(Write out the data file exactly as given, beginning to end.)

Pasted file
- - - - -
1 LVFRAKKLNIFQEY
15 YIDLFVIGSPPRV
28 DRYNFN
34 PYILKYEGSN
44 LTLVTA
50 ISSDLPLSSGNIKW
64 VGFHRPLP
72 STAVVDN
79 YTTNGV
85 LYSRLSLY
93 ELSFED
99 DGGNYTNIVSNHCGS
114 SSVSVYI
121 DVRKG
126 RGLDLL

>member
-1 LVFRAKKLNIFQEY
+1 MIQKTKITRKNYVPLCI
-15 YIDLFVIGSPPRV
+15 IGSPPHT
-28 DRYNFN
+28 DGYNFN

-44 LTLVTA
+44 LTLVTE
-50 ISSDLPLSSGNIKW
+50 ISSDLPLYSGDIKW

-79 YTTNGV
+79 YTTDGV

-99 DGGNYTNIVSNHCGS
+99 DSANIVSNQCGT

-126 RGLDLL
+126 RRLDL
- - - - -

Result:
1 LVFRAKKLNIFQEY
15 YIDLFVIGSPPRV
28 DRYNFN
34 PYILKYEGSN
44 LTLVTA
50 ISSDLPLSSGNIKW
64 VGFHRPLP
72 STAVVDN
79 YTTNGV
85 LYSRLSLY
93 ELSFED
99 DGGNYTNIVSNHCGS
114 SSVSVYI
121 DVRKG
126 RGLDLL

>member
-1 LVFRAKKLNIFQEY
+1 MIQKTKITRKNYVPLCI
-15 YIDLFVIGSPPRV
+15 IGSPPHT
-28 DRYNFN
+28 DGYNFN

-44 LTLVTA
+44 LTLVTE
-50 ISSDLPLSSGNIKW
+50 ISSDLPLYSGDIKW

-79 YTTNGV
+79 YTTDGV

-99 DGGNYTNIVSNHCGS
+99 DSANIVSNQCGT

-126 RGLDLL
+126 RRLDL